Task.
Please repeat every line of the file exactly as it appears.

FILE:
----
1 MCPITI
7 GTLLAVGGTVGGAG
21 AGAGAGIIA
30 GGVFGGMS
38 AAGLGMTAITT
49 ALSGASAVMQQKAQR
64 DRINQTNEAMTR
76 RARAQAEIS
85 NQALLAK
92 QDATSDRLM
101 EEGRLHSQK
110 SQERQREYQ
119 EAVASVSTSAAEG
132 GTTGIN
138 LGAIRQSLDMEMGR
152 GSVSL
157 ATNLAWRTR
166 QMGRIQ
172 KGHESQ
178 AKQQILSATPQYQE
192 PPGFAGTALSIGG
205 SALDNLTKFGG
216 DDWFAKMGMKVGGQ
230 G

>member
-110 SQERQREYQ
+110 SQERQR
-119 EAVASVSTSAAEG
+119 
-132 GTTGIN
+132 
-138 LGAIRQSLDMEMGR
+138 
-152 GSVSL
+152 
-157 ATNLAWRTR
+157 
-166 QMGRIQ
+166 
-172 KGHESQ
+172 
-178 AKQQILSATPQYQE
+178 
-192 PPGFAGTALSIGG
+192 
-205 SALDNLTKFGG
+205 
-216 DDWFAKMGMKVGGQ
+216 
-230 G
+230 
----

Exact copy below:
1 MCPITI
7 GTLLAVGGTVGGAG
21 AGAGAGIIA
30 GGVFGGMS
38 AAGLGMTAITT
49 ALSGASAVMQQKAQR
64 DRINQTNEAMTR
76 RARAQAEIS
85 NQALLAK
92 QDATSDRLM
101 EEGRLHSQK
110 SQERQREYQ
119 EAVASVSTSAAEG
132 GTTGIN
138 LGAIRQSLDMEMGR
152 GSVSL
157 ATNLAWRTR
166 QMGRIQ
172 KGHESQ
178 AKQQILSATPQYQE
192 PPGFAGTALSIGG
205 SALDNLTKFGG
216 DDWFAKMGMKVGGQ
230 G

>member
-110 SQERQREYQ
+110 SQERQR
-119 EAVASVSTSAAEG
+119 
-132 GTTGIN
+132 
-138 LGAIRQSLDMEMGR
+138 
-152 GSVSL
+152 
-157 ATNLAWRTR
+157 
-166 QMGRIQ
+166 
-172 KGHESQ
+172 
-178 AKQQILSATPQYQE
+178 
-192 PPGFAGTALSIGG
+192 
-205 SALDNLTKFGG
+205 
-216 DDWFAKMGMKVGGQ
+216 
-230 G
+230 